The antibody, known as Immunoglobulin E (IgE), binds onto what’s known as a mast cell, which triggers the release of a chemical known as histamine that causes typical allergic reactions such as a runny nose, nausea or sneezing, to name a few. A more in-depth explanation can be found in our article detailing the history of allergies.

Is the Hygiene Hypothesis True?

One of the more popular yet controversial theories for an increase in cases is known as the ‘hygiene hypothesis’, referring to the belief that exposing children to bacteria at a young age can help strengthen their immune system to avoid allergies in the future. 

Supporters of this hypothesis believe that our increasingly urbanised, sterile environments reduce the chances of exposure to microorganisms and leave our bodies more likely to misidentify food proteins as harmful substances.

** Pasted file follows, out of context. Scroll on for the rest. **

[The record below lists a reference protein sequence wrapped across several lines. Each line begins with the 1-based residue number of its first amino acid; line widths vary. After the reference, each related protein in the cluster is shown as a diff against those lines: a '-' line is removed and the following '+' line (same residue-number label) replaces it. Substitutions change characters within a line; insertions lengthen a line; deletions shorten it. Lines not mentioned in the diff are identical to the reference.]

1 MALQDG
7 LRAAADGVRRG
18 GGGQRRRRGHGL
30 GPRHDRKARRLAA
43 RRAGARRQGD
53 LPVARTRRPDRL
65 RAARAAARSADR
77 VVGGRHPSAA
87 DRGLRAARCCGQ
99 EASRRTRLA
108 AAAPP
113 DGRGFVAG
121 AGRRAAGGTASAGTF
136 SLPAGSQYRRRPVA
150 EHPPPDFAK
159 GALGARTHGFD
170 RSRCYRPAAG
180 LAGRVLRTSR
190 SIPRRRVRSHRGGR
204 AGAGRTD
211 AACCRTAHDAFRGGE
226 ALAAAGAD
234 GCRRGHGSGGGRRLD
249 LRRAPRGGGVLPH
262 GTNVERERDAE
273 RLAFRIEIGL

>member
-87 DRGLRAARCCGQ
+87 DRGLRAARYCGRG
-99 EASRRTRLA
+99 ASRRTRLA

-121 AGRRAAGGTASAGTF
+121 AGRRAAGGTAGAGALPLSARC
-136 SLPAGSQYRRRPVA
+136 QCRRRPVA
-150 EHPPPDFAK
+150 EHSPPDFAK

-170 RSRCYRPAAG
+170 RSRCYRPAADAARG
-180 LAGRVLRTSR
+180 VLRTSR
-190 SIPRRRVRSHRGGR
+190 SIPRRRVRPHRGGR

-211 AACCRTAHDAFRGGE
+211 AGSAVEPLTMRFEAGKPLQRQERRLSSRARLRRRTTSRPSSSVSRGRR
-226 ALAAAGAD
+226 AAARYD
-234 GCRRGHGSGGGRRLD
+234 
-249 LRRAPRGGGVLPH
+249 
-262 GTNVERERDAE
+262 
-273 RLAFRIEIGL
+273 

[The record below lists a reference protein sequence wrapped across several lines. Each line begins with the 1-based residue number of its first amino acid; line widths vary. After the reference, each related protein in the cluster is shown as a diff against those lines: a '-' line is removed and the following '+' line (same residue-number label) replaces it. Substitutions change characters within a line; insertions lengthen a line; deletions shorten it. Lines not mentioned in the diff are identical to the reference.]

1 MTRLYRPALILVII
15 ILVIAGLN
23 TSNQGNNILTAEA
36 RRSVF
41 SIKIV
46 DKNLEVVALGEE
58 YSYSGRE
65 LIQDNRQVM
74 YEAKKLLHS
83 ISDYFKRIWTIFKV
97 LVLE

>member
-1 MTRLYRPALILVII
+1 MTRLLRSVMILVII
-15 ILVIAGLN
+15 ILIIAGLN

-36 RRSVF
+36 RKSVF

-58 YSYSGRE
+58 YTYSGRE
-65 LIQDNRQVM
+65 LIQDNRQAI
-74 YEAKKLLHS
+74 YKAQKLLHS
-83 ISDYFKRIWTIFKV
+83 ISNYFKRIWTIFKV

While many reputable organisations, such as the Food Allergy & Anaphylaxis Connection Team and the FDA in the US mention the hygiene hypothesis as a potential explanation, a quick look at medical journals shows that some members of the medical community are still sceptical

Sally Bloomfield, chair of the International Scientific Forum on Home Hygiene, states that the hypothesis is a dangerous misnomer which is misleading people away from finding the true causes of these rises in allergic disease and that it’s crucial to maintain high levels of personal hygiene to avoid other health issues. Despite its popularity, the validity of this hypothesis seems inconclusive as of the time of writing (July 2023).

Could Increased Vitamin D Levels Reduce Allergies?